6 November 2003

The Red Ribbon

World Aids day is December 1st, and upon this day many people will be taking steps to help increase the awareness of aids as an important global pandemic. One simple way to show your support of this day is to wear a red ribbon.


To have a better understanding of its origins one must look back to the year 1991. Originally it was conceived as “The Ribbon Project” by a New York based charity group of art professionals known as Visual AIDS. They aimed to recognize as well as give honor to those they had known who had suffered at the hands of AIDS. At the time, the inspiration for the Red Ribbons originated in light of many people wearing and creating yellow ribbons in honor of soldiers serving in the 1st Persian Gulf War. The decision to use the color red based on its “connection to blood and the idea of passion – not only anger, but love, like a valentine,” in the words of Frank Moore, member of the Visual AIDS group.

The Red Ribbon with its AIDS / HIV connotation really made the big time when Jeremy Irons who was hosting the Tony awards in 1991 wore one. Following this act, it soon became fashionable for various celebrities to wear the ribbons at other Awards ceremonies.

The other side of the coin of course, is that this heightened popularity was brought into question. Was the wearing of Red Ribbons by various celebrities merely a paying of “lip service” to various HIV and AIDS interests? It had been remarked at one point that during a public gathering, First Lady Barbara Bush was seen wearing a Red Ribbon while sitting with her husband in a crowd, while, when President went to give a speech, the First Lady at his side was noticeably missing her ribbon.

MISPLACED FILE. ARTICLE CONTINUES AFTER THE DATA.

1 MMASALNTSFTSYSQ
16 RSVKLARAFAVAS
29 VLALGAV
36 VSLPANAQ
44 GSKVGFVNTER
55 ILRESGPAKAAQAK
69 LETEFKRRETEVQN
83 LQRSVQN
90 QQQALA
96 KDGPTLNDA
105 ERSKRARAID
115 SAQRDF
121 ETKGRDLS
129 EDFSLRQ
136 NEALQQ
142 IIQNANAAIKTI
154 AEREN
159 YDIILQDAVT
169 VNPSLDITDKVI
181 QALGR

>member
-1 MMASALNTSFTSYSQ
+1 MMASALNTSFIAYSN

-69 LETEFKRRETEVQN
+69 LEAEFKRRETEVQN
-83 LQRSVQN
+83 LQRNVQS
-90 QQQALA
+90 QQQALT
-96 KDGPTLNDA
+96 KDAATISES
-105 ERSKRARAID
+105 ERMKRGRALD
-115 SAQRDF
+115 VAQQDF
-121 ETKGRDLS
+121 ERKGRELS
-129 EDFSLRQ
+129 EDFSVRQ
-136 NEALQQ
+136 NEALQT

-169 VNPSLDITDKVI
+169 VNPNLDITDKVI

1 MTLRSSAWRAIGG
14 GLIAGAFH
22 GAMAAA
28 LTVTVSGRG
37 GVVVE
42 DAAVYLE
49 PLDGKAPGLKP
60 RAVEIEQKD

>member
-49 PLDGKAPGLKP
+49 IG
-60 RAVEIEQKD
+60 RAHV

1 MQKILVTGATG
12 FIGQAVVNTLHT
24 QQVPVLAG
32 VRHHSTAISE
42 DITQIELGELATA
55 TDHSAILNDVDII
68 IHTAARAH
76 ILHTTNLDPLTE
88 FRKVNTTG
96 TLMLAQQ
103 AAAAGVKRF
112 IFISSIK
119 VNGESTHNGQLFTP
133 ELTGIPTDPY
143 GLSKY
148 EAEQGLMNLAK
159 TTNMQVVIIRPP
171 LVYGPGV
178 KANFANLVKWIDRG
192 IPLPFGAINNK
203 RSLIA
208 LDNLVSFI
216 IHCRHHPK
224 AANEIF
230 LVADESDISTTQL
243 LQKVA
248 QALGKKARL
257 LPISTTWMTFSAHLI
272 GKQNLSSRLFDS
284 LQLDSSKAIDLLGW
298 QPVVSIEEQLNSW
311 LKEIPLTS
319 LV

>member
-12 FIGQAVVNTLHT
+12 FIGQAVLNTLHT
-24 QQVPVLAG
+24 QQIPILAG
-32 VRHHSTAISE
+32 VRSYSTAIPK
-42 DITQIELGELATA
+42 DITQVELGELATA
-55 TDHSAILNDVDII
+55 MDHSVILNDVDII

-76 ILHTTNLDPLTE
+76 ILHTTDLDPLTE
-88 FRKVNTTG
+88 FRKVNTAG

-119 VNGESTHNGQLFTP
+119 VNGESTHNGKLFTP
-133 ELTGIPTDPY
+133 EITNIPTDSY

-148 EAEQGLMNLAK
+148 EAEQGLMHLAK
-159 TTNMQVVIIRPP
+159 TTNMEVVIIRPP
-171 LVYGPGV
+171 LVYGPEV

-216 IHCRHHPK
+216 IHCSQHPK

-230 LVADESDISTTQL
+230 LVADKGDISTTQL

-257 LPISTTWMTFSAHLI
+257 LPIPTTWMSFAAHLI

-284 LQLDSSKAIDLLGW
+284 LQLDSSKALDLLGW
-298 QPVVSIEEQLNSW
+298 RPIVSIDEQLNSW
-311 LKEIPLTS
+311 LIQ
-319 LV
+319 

Today, most people in the United States are aware of the red ribbon and its meaning. While it may have had its HIV/AIDS roots born in 1991, it wasn’t until 1992 on an Easter Monday when at least 100,000 red ribbons were distributed at the Freddie Mercury AIDS awareness Tribute Concert at London’s Wimbley stadium. At the time, more than one billion people from all over the world, some 70 countries worldwide were witness to the spectacle on television. In London, on that day, Red Ribbon International was founded.

As of that time, in Europe many similar groups have founded in various countries following in the footsteps of the first European organization. The end of 1993 brought Red Ribbon Germany into existence and Germans were first introduced to it during the ZDF Pop Show broadcast all over Europe by German TV station ZDF in December of 1993. At the ZDF show, moderator Kristiane Backer explained the meaning of the Red Ribbon and in September of 1993 Red Ribbon Germany became a support group of the German Aids Foundation. Since 1993, this group has distributed over 10 million Red Ribbons across Germany.

Source: http://www.areyouhivprejudiced.org/One often encounters the suggestion to use the ribbon one wears as a source of conversation with those one may meet. Awareness being key, making conversation of one’s ribbon at an apt time and place can help to increase another person’s sensitivity to the plight of those working to combat the virus that causes AIDS. However, it might be noted that wearing a red ribbon has not always been an act done solely to highlight the issues surrounding HIV/AIDS, nor something that started solely in 1991.

The HIV/AIDS red ribbon has also inspired another ribbon, the pink ribbon. The pink ribbon has become the symbol for breast cancer awareness. While breast cancer, just like AIDS isn’t just an issue that limits its self to the LGBT community, historically there have been higher statistics of breast cancer in women who do not bear children. In light of this for some lesbians, the cause for awareness and prevention is an issue of great import.